Biological medicines, also referred to simply as biologicals, are a class of medicines whose active substance is made by a living organism. The active substance, usually a protein, is produced by bacteria or yeast, or plant or animal cells in a large-scale cell culture, from which the substance of interest is then purified. This is quite different from small molecule medicines, which are usually made synthetically and are small in size and simple in structure.
The differences in the manufacturing process and the nature of the active substance itself mean that biologicals differ from traditional medicines in many ways.
Control of impurities in biological products is of much greater importance than in chemical drugs
One interesting example is the purity of the active substance. Since biologicals are produced by living organisms, the desired recombinant protein needs to be separated during the manufacturing process from Host Cell Proteins (HCPs)—which are just one type of impurity one needs to consider. HCPs are proteins produced by the host organism that are unrelated to the active substance. The main concern with the HCPs is immunogenicity, although they can also have a negative impact on the efficacy and stability of the active substance and the medicinal product.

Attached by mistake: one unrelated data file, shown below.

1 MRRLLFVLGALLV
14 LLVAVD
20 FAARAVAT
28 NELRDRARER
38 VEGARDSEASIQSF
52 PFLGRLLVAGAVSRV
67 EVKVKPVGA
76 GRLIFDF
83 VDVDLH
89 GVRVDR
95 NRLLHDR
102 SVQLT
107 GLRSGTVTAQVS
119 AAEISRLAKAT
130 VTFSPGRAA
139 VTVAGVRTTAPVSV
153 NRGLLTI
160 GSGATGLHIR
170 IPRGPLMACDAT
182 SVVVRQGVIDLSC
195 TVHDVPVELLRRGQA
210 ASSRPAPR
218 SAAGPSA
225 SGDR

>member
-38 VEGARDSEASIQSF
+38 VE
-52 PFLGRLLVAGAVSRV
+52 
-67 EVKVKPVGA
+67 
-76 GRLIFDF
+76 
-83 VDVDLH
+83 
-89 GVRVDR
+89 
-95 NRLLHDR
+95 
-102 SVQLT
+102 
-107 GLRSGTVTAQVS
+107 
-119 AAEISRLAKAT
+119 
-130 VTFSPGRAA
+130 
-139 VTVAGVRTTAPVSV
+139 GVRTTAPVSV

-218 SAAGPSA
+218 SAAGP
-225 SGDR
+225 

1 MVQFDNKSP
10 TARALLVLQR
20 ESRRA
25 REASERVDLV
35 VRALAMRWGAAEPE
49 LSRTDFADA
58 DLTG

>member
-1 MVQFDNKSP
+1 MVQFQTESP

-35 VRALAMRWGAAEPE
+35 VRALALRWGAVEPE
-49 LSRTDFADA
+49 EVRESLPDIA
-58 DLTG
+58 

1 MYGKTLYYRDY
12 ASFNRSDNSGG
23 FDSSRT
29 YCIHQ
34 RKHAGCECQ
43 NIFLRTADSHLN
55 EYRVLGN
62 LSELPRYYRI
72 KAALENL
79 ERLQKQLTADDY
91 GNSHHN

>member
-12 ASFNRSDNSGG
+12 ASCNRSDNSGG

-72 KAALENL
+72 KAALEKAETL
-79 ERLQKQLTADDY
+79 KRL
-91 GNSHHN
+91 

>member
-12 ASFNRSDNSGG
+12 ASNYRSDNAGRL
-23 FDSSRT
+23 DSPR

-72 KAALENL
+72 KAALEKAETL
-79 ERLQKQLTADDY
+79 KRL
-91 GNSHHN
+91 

Host cell proteins may trigger the body’s immune system
When an HCP has low homology with human proteins, i.e. no similar proteins exist in the human body, there is a high likelihood that the immune system recognises it as foreign and tries to clear it. In this situation, the HCP causes an allergic reaction that could be anything from undetectable to very severe. On the other hand, if an HCP has high homology with a human protein, the likelihood of it being recognised as foreign is lower. However, when the immune system does react to it, there is an increased risk of cross-reactivity. This means that the anti-HCP antibodies produced by the immune system could target human proteins of similar structure and potentially disrupt their normal function. This could lead to various side effects.
Separating the active substance from host cell proteins is challenging
Considering the above, removing HCPs is obviously important. However, it is also challenging. Even the simpler host organisms have thousands of genes that could potentially be expressed along the desired recombinant DNA and could thus be present as a protein in the cell culture. Each of these proteins could also undergo various post-translational modifications, which further increases the potential number of impurities. Because of this diversity, some HCPs will always co-purify with the active substance.
Before a biological medicine receives a Marketing Authorisation (MA) and can be prescribed to patients, the MA Holder will need to demonstrate that their manufacturing process is capable of removing HCPs and other impurities to a degree that ensures the quality, safety and efficacy of the medicinal product.